ASW applicants may also now utilize the “90- day rule” (discussed above), similar to MFTs and PCCs.

The BBS has already begun to draft and discuss additional regulations that will help implement the laws addressed above.

Some of the changes currently being reviewed:

  • Creating a Supervisory Plan Form (similar to LCSW requirements) that reviews supervision goals and objections, and where the supervisor attests that he/or she understands the responsibilities of a supervisor;
  • Supervisor’s responsibility of availability to supervisees;
  • An initial supervisory training course of 15 hours for all supervisors regardless of which category of pre-licensee they supervise (MFT, PCC, CSW);
  • Continual requirement of six hours of supervision continuing education every renewal period regardless of which category of pre-licensee they supervise;
  • Requirement to notify BBS of supervisory status by supervisor;
  • Self-Assessment of qualifications by supervisor for BBS and supervisees;
  • Alternatives to supervisory continuing education courses, including collaborations, consultation groups, etc.; and,
  • Alternatives to continuing education requirements if a CAMFT or AAMFT Certified Supervisor.

The above-mentioned draft regulations are currently being reviewed by the BBS and will go out for public comment in 2019. It is recommended that if a supervisor or supervisee would like to provide comment, they follow the progress on these regulations by visiting for further information, including attending the BBS Policy & Advocacy Committee meetings. CAMFT projects these changes will be finalized in mid- 2019 to mid-2020.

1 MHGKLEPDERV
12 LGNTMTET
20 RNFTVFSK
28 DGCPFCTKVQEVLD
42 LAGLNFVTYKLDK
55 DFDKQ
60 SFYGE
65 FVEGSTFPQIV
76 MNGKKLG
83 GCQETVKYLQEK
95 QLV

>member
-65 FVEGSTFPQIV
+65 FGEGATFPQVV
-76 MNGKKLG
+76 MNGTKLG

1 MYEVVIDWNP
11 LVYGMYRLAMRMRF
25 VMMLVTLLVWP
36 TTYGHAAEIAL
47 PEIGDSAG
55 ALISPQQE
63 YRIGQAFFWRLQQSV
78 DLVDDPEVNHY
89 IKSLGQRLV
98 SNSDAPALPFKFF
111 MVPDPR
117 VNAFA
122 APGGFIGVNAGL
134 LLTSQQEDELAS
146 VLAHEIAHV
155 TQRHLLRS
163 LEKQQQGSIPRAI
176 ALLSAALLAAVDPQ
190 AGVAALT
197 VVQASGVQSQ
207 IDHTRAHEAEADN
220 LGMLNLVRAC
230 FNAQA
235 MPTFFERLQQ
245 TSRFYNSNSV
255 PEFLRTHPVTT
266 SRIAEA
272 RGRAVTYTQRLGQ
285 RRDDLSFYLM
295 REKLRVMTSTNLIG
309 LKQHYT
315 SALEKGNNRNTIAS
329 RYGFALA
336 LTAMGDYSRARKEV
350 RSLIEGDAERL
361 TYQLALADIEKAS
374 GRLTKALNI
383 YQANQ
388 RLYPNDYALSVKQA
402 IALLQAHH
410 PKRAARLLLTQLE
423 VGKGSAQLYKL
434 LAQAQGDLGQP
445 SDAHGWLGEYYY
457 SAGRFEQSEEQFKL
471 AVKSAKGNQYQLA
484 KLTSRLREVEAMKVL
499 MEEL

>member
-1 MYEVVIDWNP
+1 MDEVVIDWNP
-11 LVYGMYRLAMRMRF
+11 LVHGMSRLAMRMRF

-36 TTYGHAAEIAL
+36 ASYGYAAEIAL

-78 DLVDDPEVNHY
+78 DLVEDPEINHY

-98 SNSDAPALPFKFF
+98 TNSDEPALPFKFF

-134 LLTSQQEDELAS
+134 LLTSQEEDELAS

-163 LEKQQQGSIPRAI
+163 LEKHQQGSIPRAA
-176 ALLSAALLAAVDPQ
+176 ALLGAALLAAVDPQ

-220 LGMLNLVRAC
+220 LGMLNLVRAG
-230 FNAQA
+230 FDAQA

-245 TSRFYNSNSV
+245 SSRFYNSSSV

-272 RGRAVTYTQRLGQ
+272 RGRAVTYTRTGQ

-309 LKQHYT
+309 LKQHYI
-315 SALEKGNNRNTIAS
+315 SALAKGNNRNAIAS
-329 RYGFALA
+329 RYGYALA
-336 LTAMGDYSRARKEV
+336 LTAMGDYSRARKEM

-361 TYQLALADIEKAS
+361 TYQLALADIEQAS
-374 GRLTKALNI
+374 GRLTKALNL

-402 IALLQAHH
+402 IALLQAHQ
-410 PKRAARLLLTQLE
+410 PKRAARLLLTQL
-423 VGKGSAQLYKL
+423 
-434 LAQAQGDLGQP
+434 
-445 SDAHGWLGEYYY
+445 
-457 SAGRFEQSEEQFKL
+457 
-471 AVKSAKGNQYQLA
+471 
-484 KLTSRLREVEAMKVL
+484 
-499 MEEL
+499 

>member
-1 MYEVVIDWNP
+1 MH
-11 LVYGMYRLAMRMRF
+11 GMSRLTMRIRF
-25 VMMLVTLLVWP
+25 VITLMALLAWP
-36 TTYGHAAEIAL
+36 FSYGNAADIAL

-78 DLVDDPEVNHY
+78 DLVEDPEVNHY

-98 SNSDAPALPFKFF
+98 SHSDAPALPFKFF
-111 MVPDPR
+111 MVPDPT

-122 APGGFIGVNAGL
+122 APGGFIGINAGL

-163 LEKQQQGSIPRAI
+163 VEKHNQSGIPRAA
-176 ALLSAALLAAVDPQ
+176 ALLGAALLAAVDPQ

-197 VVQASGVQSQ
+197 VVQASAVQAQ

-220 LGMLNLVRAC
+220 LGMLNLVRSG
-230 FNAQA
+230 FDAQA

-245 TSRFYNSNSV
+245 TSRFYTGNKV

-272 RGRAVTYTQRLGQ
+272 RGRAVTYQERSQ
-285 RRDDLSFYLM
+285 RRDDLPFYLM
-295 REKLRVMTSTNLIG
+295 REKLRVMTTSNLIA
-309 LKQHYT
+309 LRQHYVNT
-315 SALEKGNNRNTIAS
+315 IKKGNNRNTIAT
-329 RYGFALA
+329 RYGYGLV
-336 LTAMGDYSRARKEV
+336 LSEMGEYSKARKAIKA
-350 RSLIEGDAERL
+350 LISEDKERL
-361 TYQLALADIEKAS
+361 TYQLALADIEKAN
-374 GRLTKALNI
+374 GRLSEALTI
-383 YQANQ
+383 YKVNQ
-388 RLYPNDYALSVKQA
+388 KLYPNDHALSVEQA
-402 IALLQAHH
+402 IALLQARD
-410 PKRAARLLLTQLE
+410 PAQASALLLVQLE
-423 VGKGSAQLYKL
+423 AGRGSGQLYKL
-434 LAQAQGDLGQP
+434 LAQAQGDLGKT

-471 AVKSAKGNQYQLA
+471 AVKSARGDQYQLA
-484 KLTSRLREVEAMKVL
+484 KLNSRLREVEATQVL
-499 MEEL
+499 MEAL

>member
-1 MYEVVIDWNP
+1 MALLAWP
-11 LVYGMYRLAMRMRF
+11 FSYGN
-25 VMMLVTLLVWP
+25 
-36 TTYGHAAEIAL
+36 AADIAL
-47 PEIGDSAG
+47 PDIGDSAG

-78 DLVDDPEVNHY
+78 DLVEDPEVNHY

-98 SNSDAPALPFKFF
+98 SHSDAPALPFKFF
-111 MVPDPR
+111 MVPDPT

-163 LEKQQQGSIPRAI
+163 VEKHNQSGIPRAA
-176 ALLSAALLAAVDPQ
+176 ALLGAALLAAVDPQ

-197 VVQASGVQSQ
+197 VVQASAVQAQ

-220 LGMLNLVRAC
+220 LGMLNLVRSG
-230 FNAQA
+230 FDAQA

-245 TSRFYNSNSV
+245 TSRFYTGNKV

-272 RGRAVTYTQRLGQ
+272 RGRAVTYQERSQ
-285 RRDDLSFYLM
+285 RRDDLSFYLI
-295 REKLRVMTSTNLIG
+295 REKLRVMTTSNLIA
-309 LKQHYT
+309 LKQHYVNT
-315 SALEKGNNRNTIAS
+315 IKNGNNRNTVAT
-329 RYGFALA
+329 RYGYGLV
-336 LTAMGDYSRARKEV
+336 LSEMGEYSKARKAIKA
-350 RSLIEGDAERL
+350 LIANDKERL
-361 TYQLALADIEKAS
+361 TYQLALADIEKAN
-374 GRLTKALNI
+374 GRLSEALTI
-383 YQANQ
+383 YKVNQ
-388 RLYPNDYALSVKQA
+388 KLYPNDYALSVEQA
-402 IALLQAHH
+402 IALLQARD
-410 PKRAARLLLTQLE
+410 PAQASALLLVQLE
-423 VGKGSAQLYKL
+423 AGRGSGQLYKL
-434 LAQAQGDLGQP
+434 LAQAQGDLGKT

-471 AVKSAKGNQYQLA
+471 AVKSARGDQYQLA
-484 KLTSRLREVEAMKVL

There are many changes in supervision that will go into effect, as well as are being considered. CAMFT recommends that schools, employers, supervisees and supervisors review the above listed changes and discuss them to ensure that each party is on the same page and have equal understanding of each nuance of the changes. CAMFT will also be recording a supervision training course on the issues stated above in Winter 2018.

Catherine L. Atkins, JD, is an attorney and the Deputy Executive Director at CAMFT.

This article is not intended to serve as legal advice and is offered for educational purposes only. The information provided should not be used as a substitute for independent legal advice and it is not intended to address every situation that could potentially arise. Please be aware that laws, regulations and technical standards change over time. As a result, it is important to verify and update any reference or information that is provided in this article.